However, under the Act, directors, officers or employees of bodies regulated by APRA may be appointed if the Minister considers their performance will not be compromised. While members are required to disclose interests that could conflict with the performance of the functions of office, it does not prevent a member from being involved in dealing with an issue once they obtain consent of the other APRA members.
Subordinate to Government Interests
In the APRA Act, the relationship between APRA and the Minister for Financial Services provides the government greater leverage over internal policy. Under the Act, the Minister is empowered to give APRA a written direction with regard to policies it should pursue or the priorities it should follow.
The Chair is provided an opportunity to discuss with the Minister APRAs proposed direction. However this is a far more interventionist approach than initially envisaged when the APRA Act was put forward in the Bill. It puts in place a less stringent reporting process because the Minister must publish the direction of the board in the Gazette within 21 days after the direction is given. This must then to be laid before Parliament within 15 sitting days.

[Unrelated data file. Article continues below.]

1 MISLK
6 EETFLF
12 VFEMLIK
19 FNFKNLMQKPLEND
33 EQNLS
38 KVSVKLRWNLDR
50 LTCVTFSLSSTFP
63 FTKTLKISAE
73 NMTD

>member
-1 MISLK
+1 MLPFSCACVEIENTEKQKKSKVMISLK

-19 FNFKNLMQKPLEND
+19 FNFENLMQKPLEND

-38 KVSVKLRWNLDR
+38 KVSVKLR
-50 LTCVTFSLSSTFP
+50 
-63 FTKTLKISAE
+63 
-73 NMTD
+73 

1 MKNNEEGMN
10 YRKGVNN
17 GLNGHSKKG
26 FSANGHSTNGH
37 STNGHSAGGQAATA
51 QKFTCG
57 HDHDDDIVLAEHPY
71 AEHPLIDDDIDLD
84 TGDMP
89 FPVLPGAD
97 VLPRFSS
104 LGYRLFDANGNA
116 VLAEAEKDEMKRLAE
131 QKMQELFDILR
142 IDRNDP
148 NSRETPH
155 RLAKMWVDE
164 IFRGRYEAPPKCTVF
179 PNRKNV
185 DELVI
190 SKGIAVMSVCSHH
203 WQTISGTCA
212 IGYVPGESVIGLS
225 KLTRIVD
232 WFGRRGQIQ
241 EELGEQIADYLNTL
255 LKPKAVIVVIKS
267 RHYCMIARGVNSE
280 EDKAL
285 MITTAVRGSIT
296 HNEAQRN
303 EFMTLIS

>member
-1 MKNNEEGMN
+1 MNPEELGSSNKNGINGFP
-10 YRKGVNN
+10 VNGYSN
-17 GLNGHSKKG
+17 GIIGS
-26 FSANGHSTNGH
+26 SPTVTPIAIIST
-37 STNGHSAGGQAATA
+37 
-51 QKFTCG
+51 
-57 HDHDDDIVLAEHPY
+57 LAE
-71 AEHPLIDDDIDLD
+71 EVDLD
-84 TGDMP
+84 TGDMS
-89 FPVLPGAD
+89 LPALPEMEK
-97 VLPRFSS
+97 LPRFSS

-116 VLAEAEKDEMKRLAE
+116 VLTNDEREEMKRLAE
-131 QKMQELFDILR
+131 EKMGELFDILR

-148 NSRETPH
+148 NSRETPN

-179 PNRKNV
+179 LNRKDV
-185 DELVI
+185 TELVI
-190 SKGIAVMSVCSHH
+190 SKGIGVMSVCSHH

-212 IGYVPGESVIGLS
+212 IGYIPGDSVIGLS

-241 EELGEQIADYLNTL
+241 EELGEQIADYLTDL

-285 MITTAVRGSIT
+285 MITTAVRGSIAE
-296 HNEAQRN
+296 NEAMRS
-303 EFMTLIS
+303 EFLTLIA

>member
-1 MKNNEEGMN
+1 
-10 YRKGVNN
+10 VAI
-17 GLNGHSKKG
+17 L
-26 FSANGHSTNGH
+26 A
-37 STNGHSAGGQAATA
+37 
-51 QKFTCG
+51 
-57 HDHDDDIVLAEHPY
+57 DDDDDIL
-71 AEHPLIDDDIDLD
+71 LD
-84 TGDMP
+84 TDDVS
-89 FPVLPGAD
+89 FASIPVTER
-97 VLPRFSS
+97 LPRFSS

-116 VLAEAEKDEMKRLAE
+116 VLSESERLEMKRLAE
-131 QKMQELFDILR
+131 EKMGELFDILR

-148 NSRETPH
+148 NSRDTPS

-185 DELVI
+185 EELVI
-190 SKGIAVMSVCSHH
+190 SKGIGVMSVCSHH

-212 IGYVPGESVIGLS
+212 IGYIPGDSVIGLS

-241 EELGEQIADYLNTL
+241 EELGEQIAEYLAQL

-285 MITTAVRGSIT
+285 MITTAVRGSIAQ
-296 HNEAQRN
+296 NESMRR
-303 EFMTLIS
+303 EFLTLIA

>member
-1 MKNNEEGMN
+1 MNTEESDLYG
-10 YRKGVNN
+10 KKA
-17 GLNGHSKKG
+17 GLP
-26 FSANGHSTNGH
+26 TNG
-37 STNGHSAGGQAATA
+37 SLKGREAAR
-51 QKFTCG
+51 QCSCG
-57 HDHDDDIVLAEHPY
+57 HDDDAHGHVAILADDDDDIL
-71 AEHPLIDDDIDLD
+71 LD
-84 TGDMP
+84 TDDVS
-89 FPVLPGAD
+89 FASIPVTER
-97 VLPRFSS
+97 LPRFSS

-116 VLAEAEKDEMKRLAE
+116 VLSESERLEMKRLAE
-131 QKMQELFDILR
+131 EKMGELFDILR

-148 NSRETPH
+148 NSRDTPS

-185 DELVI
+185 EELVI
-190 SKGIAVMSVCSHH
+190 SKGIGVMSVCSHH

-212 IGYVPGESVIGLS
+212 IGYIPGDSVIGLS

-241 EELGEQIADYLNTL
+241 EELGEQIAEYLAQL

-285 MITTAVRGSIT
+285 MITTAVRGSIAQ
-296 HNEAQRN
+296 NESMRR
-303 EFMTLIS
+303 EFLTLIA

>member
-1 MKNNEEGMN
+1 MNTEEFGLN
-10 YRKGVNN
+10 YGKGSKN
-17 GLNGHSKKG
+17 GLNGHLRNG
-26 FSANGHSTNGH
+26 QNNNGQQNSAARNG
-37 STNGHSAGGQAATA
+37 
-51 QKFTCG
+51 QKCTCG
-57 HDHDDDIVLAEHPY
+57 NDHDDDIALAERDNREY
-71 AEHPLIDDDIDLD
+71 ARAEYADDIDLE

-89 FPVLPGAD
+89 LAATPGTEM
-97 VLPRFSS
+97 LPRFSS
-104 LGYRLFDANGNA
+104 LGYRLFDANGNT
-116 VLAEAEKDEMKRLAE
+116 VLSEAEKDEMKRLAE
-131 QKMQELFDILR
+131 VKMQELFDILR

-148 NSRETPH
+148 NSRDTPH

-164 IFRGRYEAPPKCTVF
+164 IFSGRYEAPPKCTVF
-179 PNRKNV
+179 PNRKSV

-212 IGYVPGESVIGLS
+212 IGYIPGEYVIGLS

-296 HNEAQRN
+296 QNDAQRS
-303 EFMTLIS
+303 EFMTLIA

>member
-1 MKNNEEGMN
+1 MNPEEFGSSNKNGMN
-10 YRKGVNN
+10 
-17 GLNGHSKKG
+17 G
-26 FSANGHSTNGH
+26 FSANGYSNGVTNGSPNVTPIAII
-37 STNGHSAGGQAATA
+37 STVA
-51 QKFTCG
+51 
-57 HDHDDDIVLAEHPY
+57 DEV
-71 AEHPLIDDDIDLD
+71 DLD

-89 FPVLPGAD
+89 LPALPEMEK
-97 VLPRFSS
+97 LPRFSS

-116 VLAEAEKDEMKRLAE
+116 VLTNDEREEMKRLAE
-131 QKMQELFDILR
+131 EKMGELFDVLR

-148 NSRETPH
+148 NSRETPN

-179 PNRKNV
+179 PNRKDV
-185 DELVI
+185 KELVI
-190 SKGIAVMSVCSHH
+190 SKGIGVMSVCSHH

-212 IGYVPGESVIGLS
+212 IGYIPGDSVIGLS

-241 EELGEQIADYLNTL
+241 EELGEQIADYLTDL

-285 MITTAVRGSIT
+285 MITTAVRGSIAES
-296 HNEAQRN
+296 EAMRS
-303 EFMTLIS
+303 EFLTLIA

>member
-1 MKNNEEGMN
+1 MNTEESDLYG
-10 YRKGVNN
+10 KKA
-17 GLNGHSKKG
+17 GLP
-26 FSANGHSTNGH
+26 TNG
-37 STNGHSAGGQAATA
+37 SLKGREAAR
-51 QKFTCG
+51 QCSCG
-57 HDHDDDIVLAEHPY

The ASIC Acts 1998 and 2001
The general powers of ASIC and its responsibilities relate to market integrity and consumer protection. It was established following recommendation of the Wallis Inquiry under guiding principles of competition and consistent regulatory treatment in the industry. The intended function of ASIC is to monitor and promote market integrity and consumer protection in the Australian financial systems and payment systems, as well as the operation and compliance of industry standards and codes of practice.
In the area of banking and finance ASIC is intended to supplement APRAs prudential role by considering the impact on consumers when prudential systems are absent or neglected.
ASIC has a broad range of investigative powers to undertake, as its role is essentially whatever’s necessary for or in connection with, or reasonably incidental to, performance of its functions. This includes powers to obtain books and records, examine people and require people to give reasonable assistance to it in connection with an investigation or prosecution.
Senate Committee Report webpage (Sub No. 90): Click Here…